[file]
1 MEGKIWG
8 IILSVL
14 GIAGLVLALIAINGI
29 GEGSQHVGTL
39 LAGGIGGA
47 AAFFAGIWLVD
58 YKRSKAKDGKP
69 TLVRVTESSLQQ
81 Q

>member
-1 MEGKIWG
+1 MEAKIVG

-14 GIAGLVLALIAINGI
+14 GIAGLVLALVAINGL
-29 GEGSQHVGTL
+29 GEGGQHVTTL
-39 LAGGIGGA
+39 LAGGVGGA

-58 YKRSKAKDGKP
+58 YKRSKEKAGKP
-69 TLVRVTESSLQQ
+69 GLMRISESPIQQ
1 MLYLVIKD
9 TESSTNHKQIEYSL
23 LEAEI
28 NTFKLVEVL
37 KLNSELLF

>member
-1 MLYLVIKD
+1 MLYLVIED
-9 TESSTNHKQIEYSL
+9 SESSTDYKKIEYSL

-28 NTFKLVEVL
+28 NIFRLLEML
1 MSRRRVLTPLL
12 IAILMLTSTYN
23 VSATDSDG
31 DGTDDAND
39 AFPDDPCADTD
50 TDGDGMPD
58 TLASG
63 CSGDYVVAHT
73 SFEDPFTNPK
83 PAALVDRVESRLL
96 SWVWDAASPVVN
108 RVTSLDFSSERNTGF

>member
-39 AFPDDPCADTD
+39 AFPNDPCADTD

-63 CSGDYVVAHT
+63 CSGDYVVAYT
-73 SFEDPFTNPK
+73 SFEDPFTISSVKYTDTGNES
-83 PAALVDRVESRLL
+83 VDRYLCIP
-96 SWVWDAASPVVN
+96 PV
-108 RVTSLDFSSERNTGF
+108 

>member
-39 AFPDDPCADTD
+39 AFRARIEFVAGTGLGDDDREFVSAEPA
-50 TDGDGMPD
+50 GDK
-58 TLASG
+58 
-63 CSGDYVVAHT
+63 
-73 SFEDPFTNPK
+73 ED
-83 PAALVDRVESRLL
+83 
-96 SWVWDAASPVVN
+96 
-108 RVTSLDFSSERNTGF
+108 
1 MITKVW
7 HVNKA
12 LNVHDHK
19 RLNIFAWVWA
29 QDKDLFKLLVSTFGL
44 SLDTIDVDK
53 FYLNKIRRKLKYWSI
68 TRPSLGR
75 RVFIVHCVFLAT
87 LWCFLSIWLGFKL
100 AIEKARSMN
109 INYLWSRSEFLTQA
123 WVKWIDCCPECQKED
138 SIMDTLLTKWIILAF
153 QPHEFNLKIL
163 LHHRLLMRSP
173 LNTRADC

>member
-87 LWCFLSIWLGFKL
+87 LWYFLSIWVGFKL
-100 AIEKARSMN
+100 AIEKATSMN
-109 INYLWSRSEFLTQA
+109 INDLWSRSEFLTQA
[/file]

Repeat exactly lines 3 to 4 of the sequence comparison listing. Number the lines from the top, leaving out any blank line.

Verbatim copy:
14 GIAGLVLALIAINGI
29 GEGSQHVGTL